Tuesday, 5 August 2014

Baroness Warsi, Qatar and Why Her Resignation Over Gaza is Not Entirely a Matter of Principle.

In Britain, politicians in the Conservative-Liberal government started off repeating the stock phrases about Israel's 'right to defend itself' and the need for an unconditional ceasefire on both sides. Clearly, of course, it was Israel that rejected diplomacy with Hamas backed by Qatar and Turkey.

The resignation of Baroness Warsi, the Muslim Tory peer and Senior Foreign Office minister, Mark Wallace in the Guardian opines
'Lady Warsi’s resignation over Gaza is undoubtedly one of principle. Like many of her principles, it is different from the prime minister’s – eventually that divide evidently became too much'.
One reason why statesmen and diplomats are starting to issue denuciations of Israel is,in part, due to the fact Israel's foreign policy is opposed to that of another key regional ally and business partner in the form of Qatar. Qatar backs Hamas in a struggle for regional power dominance in the Middle East.

Israel clearly rejected all possible diplomacy involving Hamas and two of its regional backers are also Western allies ( Turkey as well as Qatar ). Israel remains a large trading partner and and a potential supplier of liquefied natural gas in the course of this decade to EU energy markets.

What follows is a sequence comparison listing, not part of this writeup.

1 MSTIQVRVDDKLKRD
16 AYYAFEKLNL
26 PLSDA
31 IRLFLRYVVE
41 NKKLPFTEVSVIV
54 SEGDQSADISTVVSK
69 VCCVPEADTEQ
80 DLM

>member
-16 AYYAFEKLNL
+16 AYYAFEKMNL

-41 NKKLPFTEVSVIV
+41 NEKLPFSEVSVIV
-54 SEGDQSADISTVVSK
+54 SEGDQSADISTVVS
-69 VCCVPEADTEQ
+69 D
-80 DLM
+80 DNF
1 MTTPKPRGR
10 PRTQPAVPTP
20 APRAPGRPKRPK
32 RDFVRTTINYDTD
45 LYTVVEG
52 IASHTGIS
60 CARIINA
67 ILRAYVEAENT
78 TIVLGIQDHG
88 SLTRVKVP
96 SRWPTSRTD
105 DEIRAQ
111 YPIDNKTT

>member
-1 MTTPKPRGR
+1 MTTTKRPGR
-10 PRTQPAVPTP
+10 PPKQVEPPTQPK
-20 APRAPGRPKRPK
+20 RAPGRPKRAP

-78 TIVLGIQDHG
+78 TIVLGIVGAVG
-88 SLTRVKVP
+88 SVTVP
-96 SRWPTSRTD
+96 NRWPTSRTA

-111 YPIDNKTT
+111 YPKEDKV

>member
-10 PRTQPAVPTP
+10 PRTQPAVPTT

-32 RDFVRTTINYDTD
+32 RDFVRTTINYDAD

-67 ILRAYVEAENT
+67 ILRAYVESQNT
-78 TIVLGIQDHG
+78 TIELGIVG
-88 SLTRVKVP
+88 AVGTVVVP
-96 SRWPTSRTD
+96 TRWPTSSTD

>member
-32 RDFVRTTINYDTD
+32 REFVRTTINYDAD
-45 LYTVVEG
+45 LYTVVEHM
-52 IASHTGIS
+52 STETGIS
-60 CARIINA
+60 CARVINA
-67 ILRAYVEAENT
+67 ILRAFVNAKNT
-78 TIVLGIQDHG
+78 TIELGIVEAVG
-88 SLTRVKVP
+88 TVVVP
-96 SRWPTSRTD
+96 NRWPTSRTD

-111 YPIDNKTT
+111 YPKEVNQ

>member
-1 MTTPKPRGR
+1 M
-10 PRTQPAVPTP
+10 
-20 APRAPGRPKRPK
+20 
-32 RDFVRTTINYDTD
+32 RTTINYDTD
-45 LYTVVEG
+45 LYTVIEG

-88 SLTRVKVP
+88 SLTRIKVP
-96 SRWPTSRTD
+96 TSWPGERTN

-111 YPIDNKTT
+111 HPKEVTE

Warsi, however, was a close defender of Qatar and aligned with certain policies and outlooks put forth by the gas rich state and appears at conferences in Doha alongside Al Jazeera journalists. When tensions between her and Prime Minister Cameronflared up over the use of the face veil in 2012 it was reported
'Organisers say that Lady Warsi, who posed in traditional Islamic dress on the steps of 10 Downing Street after the general election in May, had been booked three months ago to speak at the Qatar Foundation Doha Debate on Oct 11.
She was given free Qatar Airways business class tickets and had a complimentary room booked for two nights at the five-star Four Seasons beach hotel in Doha, the capital of the Gulf emirate of Qatar'.
Even so, self interest has started to dovetail with a genuine sense Israel is acting too unilaterally and ruthlessly in its determination to use military force to impose its own solution on Gaza. Politicians are divided on what position to take but it should not be thought voices criticising Israel are wholly about principle. 

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